“The Sacramento housing market is still solid and housing prices are likely to keep going up,” said Campbell, who noted that his data shows a 9.8 percent year-over-year increase in median sales prices in May in Sacramento County. “That’s doing better than San Diego, Los Angeles and a lot of other places.” Campbell also tracks inventory of homes for sale, which his data shows is at 2.9 months and declining from a year ago — indicating that supply is shrinking. Meanwhile, the number of sales in Sacramento increased from a year ago — indicating strengthening demand. “So while demand is increasing, supply is dropping,” he said. “It’s a solid market. The pure fundamentals of supply and demand are driving the Sacramento market higher.” Campbell caveated his positive outlook for Sacramento with an acknowledgement that

2005, when buying a median-priced home required 76.6 percent of average weekly wages. “There has been a really frenzied sense among buyers: ‘I need to get into the market before prices get too high,’ and that reminds a lot of us of 2004 to 2005,” Lundquist noted. Job creation is not highly correlated to home prices, according to Robert Campbell, who publishes The Campbell Real Estate Timing Letter monthly for 19 U.S. cities, including Sacramento. For that reason job creation is not one of the metrics he relies on to advise his newsletter readers when to buy and when to sell real estate in any given market. Campbell said all of the metrics he tracks indicate home prices will continue to rise in Sacramento for at least the near term, and he is not yet advising his readers to sell there. Still a Solid Seller’s Market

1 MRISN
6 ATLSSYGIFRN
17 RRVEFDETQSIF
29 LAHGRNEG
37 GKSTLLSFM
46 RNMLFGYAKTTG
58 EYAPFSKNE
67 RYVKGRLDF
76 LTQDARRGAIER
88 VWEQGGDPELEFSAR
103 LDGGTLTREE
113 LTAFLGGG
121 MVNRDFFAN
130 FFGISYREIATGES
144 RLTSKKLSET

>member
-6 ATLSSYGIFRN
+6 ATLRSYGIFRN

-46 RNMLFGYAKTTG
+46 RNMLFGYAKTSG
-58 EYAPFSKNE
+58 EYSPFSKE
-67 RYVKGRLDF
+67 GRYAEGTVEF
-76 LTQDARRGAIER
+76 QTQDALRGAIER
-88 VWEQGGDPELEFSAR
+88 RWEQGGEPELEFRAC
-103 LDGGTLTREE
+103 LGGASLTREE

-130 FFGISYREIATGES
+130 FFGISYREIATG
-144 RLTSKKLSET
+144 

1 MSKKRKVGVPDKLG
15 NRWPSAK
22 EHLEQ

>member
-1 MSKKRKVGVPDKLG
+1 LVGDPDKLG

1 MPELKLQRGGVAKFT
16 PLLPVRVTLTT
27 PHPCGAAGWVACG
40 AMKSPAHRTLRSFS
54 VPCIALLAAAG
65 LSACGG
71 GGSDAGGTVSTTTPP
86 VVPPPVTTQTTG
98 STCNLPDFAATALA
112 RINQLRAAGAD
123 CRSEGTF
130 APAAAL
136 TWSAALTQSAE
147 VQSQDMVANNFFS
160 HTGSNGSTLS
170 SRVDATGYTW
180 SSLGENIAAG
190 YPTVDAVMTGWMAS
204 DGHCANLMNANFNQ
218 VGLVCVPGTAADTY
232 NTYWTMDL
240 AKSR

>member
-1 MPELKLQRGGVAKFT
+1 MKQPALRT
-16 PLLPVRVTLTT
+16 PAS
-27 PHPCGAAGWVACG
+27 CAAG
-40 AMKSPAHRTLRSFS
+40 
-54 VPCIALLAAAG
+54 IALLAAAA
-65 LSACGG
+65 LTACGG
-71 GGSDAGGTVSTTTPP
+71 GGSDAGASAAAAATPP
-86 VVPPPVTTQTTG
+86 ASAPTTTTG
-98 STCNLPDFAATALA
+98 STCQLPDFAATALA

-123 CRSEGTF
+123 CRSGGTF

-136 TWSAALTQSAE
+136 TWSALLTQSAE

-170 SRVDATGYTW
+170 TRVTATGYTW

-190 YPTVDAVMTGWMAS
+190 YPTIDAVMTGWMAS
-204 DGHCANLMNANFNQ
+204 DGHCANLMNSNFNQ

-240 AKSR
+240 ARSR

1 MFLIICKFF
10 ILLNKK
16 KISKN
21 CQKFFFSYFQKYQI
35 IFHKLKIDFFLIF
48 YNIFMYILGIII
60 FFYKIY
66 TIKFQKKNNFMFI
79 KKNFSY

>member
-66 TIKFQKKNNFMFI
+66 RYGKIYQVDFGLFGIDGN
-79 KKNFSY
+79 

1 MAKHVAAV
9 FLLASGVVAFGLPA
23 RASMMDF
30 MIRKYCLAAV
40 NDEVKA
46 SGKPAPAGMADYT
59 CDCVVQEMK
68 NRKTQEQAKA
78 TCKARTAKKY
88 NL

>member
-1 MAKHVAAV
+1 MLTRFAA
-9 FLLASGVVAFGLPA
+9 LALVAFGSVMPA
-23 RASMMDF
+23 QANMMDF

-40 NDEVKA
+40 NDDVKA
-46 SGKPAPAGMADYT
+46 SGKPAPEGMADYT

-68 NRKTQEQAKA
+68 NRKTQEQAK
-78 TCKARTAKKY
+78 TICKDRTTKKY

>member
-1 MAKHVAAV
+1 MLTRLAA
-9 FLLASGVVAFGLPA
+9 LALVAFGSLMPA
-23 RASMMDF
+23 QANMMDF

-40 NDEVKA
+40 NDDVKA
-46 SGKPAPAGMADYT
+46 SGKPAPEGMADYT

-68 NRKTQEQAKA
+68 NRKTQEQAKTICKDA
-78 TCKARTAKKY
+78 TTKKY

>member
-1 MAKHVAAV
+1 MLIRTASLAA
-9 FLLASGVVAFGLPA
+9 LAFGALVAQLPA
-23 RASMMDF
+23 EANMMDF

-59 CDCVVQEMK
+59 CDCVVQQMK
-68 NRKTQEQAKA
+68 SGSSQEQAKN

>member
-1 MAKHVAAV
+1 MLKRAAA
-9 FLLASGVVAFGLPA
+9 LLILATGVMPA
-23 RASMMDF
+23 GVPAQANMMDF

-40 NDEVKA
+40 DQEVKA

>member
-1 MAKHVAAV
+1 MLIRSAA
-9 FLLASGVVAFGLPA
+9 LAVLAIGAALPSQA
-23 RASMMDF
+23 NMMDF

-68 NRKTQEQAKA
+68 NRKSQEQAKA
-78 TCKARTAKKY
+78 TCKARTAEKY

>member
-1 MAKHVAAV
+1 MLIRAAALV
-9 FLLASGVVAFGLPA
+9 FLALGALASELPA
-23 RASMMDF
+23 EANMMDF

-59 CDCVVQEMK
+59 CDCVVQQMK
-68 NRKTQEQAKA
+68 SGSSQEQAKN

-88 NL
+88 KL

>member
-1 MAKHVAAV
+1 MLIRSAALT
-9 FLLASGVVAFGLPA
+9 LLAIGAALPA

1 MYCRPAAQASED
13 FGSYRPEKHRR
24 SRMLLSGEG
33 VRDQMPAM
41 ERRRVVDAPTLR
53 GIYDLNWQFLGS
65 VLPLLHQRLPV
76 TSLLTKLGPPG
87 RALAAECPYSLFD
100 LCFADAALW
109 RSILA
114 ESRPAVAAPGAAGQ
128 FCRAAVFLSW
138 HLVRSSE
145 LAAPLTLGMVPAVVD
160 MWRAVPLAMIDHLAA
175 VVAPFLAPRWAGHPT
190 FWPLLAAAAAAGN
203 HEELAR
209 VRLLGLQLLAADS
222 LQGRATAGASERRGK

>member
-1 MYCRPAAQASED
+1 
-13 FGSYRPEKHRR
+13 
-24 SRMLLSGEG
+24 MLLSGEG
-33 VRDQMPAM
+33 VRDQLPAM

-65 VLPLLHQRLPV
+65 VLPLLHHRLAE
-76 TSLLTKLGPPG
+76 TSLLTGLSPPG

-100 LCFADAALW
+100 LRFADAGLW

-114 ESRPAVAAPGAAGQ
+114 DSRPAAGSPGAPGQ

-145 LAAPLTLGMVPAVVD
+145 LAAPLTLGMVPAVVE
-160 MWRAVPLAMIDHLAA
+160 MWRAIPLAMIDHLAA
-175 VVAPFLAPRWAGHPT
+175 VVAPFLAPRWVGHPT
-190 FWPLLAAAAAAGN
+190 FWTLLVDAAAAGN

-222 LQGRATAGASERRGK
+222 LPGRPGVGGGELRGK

Robert Campbell Publisher The Campbell Real Estate Timing Letter San Diego, California “ There’s nothing wrong with bubbles if you know when to exit. You are trying to get off the elevator before the cable (breaks). ”

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SOURCE: RealtyTrac


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